Designing Draw

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Draw Front ScreenErica Sadun recently released her latest app, Draw (iTunes link), into the wilds of the App Store. I take a special interest in this release because I designed the interface for it from the ground up. Erica, of course, made all of the magic happen; she’d take my photoshop sketches and send them back as amazing working interfaces. In the end, it was a really fun process to go through and Erica was great to work with. Here’s a quick walk-through of the design process. Draw Design Phases

I started with a choice between a chalkboard motif and something more pencil-and-paper based. Erica made that decision pretty easy, and we moved forward with a “sketchbook” look. The pencil picker was an interesting challenge, I needed to make them small and compact and Erica needed to make them, um, work. A little back and forth and she had a working model using my tiny little pencils that even the largest-fingered user would be able to use.

At first, I was mixing hand drawn elements and photorealistic icons, which I ditched in favor of a more congruous hand-drawn aesthetic overall. This included redesigning the more traditional “HUD” slider to be a piece of paper as well. The nub of translucent black originally used to pull the HUD up turned into a paperclip, attached to a slightly discolored piece of paper which slid over the main panel to reveal additional options. Whereas the HUD would have been suited by a typical exponential tween, the paper aesthetic required a little more cartoonish animation, which Erica accomplished adeptly with a nice bounce.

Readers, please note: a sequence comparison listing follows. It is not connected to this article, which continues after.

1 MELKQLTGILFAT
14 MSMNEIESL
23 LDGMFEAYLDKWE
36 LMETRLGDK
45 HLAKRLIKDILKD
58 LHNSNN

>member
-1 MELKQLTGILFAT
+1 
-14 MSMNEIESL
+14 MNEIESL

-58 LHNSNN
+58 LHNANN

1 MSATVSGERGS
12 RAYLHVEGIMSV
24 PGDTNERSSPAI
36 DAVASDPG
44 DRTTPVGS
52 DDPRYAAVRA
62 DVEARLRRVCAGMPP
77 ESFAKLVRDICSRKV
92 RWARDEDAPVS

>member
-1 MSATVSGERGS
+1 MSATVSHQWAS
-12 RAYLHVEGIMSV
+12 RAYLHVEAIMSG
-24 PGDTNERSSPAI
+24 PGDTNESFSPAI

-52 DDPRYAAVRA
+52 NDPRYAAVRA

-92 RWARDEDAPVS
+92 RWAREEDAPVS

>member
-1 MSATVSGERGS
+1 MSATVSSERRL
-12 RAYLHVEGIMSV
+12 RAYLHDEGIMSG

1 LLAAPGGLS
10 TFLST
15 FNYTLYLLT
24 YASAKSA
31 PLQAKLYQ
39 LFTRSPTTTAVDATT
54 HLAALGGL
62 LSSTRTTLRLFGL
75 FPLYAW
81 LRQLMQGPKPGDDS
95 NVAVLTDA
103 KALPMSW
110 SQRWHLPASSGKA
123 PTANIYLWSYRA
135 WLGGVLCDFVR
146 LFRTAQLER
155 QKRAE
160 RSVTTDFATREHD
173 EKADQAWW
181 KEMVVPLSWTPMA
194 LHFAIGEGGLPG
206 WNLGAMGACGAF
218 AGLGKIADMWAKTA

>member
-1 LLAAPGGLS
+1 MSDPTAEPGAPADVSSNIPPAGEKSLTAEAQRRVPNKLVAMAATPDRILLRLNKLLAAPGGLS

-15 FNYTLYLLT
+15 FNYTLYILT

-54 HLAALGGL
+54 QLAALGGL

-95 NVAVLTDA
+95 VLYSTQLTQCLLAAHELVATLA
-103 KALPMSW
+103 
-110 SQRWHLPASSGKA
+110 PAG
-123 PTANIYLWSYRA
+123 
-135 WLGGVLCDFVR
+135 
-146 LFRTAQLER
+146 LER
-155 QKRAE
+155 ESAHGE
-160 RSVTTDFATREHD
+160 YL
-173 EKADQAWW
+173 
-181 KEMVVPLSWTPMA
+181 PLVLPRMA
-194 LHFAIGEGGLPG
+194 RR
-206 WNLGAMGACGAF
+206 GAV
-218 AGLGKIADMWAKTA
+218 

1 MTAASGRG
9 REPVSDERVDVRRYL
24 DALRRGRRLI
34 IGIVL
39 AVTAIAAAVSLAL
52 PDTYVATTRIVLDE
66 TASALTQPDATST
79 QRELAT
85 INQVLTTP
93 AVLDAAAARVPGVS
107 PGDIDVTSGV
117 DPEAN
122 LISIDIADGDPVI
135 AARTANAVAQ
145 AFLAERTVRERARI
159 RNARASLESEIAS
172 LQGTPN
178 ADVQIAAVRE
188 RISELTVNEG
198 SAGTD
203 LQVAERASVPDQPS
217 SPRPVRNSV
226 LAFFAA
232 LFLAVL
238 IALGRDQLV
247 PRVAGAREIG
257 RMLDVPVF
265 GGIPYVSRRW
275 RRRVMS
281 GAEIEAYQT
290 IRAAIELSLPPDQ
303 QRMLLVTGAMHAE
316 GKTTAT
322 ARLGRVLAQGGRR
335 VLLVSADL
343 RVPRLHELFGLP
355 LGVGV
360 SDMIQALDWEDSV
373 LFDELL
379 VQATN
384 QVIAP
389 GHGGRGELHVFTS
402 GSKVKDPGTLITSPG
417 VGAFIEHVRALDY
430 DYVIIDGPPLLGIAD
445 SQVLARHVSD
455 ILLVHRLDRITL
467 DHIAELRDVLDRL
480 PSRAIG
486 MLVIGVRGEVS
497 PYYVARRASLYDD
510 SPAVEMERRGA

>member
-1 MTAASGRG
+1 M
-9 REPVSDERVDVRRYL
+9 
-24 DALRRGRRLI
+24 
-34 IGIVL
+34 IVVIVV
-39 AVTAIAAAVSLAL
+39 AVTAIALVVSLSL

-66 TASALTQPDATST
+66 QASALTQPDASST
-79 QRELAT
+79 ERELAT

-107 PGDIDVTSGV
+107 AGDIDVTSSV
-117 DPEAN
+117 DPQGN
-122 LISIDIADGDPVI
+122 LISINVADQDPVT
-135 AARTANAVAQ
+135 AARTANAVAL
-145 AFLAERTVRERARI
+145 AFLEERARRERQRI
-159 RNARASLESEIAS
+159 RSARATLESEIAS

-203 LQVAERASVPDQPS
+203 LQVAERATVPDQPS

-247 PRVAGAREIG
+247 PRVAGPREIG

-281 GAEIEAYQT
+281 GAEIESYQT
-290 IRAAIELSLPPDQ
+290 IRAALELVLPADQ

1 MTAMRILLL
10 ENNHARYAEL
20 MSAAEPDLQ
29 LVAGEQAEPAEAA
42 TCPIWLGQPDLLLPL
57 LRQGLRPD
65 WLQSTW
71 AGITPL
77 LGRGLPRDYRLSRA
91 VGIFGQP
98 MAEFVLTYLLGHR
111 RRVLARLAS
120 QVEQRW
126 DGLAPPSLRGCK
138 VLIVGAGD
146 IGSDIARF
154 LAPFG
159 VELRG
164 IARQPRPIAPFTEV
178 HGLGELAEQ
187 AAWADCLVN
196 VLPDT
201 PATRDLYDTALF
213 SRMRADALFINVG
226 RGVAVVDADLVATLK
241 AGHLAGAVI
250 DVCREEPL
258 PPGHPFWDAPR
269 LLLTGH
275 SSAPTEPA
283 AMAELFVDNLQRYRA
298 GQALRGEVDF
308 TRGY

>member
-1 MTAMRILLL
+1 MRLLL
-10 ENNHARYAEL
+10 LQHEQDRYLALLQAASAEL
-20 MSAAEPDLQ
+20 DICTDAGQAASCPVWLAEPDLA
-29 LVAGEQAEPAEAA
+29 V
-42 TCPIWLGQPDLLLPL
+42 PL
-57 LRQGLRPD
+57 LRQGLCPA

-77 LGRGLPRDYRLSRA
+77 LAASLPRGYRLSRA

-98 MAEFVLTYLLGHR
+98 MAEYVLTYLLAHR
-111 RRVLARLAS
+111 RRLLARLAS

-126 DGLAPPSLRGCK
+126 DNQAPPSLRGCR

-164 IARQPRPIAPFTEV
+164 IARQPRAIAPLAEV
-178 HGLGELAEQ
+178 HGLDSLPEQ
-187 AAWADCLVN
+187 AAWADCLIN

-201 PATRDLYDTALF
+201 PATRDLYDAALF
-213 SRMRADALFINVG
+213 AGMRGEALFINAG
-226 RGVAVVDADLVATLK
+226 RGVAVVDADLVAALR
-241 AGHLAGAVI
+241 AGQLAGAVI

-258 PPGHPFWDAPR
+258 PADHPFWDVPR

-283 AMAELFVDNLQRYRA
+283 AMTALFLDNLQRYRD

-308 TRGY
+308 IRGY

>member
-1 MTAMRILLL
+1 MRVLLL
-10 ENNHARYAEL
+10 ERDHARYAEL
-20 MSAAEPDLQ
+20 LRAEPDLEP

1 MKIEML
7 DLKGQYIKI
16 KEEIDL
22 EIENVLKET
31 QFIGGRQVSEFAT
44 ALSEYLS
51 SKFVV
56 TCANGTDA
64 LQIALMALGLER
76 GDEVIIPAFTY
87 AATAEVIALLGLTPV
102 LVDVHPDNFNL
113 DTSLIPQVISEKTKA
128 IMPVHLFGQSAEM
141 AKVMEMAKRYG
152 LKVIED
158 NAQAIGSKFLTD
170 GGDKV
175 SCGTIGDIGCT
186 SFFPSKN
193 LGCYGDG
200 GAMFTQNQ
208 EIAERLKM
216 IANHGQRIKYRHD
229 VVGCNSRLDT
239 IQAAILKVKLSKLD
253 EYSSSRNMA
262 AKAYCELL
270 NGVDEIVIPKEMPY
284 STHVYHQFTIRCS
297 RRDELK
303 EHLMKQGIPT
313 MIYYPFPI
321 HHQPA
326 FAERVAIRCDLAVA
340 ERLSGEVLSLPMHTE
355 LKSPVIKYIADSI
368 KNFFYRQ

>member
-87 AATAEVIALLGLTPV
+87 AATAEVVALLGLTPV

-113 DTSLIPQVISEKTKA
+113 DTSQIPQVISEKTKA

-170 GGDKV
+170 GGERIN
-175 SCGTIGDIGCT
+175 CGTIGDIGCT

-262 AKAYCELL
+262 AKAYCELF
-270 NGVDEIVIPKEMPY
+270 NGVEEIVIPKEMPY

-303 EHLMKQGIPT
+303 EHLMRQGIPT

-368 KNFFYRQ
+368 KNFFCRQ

The icons went through quite a few permutations before I gave up on finding the right brush in Illustrator. Eventually, I drew the icon elements (on the same sketchpad I scanned to make the final paper textures) and scanned them in, cleaned them up and turned them into icons. As the sliding elements and icons became less “modern,” the paper textures and hand-drawn elements became less “antique,” and soon they met in the middle in a more harmonic interface.

The color changed over the course of the mockups, eventually ending up on a more neutral blue-grey. It looks dull and dead next to the more “antiqued” previous generations, but it’s much easier to create your own drawings on a neutral page, so I decided to keep things grey. I think it works well for the end user.

The best part of working with Erica is that she could make any of my little visual ideas “work.” In programming my own apps, I often pull some punches because I don’t have the chops to pull them off quickly. It makes a big difference working with someone who knows the iPhone SDK inside and out. I think the finished 1.0 version of Draw is a slick, easy-to-use app that will be fun for all ages.

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